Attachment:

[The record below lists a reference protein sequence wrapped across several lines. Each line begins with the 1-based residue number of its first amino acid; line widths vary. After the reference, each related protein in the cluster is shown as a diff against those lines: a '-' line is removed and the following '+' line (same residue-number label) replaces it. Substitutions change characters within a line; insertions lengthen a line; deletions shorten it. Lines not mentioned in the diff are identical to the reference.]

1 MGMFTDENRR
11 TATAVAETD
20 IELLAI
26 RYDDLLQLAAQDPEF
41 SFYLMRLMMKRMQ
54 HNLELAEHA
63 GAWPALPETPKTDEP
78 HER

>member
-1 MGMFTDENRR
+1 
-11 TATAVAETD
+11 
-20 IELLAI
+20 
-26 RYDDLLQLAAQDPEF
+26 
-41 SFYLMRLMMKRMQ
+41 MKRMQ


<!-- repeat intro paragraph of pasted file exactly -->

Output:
[The record below lists a reference protein sequence wrapped across several lines. Each line begins with the 1-based residue number of its first amino acid; line widths vary. After the reference, each related protein in the cluster is shown as a diff against those lines: a '-' line is removed and the following '+' line (same residue-number label) replaces it. Substitutions change characters within a line; insertions lengthen a line; deletions shorten it. Lines not mentioned in the diff are identical to the reference.]